by: Jared Leone, Cox Media Group National Content Desk
BOISE, Idaho – It was the details that made the Cameron family know it was Mo.
Their dog had disappeared in the Oregon wilderness during a hunting trip in September. The 14-year-old Chesapeake retriever, a former hunting dog, still joined the family, although he stays in the camper. However, somehow she got out and went in search of the Camerons.
Mo came into the care of animal rescuer Cheri Glankler in late June. The elderly retriever was covered in fleas and ticks and had lost about half her body weight.
Glankler had a feeling she knew the dog though. The Camerons had blanketed the area with fliers after Mo ran off. People in the community helped, searching for her on horseback.
Glankler got a call about a brown dog that had passed out from exhaustion at a nearby ranch. She brought her home, bathed her and fed her nearly every two hours.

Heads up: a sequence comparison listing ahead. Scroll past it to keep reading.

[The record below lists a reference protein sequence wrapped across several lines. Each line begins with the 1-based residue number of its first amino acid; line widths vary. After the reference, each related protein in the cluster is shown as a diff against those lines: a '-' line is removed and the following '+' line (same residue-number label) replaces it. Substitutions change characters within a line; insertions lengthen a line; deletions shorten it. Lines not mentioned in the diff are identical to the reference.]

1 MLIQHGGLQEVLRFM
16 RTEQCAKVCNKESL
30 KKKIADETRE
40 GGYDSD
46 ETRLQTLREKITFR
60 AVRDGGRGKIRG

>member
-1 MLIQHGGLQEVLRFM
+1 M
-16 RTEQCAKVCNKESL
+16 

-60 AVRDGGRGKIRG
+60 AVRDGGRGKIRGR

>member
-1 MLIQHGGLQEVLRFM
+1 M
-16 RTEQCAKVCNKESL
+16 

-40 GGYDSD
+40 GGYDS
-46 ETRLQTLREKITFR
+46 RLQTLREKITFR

Mo had survived one of the area most chilling snow falls in nearly a century in some of the land’s most treacherous territory. No easy task for a young dog, let alone an older, deaf one.
“She’s a legend, she really is,” said Glankler, who has rescued dogs for 15 years.
It took some persuasion for the Camerons to visit Glankler. They had a few false alarms over the previous nine months, so they were somewhat skeptical the dog was Mo.
It was a tearful reunion.
The way the dog handled being bathed, the way she slept on Glankler’s foot and how she snuggled so deeply into Cindy Cameron’s stomach when they reunited reassured everyone it was Mo.
The way the dog navigated the garage and house when the Cameron’s got her home, was further encouragement.
“They didn’t give up,” Glankler said. “(Mo) didn’t give up on them and they didn’t give up on her.”
In honor of Mo’s epic story, Glankler plans to start a new rescue group, named “Legends of the Paws.”